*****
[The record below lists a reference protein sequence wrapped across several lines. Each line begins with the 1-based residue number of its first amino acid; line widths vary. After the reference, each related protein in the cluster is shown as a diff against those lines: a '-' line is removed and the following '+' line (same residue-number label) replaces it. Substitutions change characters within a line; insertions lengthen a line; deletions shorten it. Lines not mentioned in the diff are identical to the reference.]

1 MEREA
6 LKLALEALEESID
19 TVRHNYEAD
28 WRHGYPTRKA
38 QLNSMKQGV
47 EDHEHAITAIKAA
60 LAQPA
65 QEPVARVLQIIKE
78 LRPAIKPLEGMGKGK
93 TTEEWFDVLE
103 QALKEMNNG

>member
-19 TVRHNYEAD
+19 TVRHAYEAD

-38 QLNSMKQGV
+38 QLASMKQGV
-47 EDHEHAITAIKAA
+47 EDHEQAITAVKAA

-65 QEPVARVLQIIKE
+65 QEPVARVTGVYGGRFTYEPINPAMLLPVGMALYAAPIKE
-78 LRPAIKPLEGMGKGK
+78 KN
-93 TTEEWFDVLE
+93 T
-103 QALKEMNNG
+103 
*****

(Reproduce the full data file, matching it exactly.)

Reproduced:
[The record below lists a reference protein sequence wrapped across several lines. Each line begins with the 1-based residue number of its first amino acid; line widths vary. After the reference, each related protein in the cluster is shown as a diff against those lines: a '-' line is removed and the following '+' line (same residue-number label) replaces it. Substitutions change characters within a line; insertions lengthen a line; deletions shorten it. Lines not mentioned in the diff are identical to the reference.]

1 MEREA
6 LKLALEALEESID
19 TVRHNYEAD
28 WRHGYPTRKA
38 QLNSMKQGV
47 EDHEHAITAIKAA
60 LAQPA
65 QEPVARVLQIIKE
78 LRPAIKPLEGMGKGK
93 TTEEWFDVLE
103 QALKEMNNG

>member
-19 TVRHNYEAD
+19 TVRHAYEAD

-38 QLNSMKQGV
+38 QLASMKQGV
-47 EDHEHAITAIKAA
+47 EDHEQAITAVKAA

-65 QEPVARVLQIIKE
+65 QEPVARVTGVYGGRFTYEPINPAMLLPVGMALYAAPIKE
-78 LRPAIKPLEGMGKGK
+78 KN
-93 TTEEWFDVLE
+93 T
-103 QALKEMNNG
+103 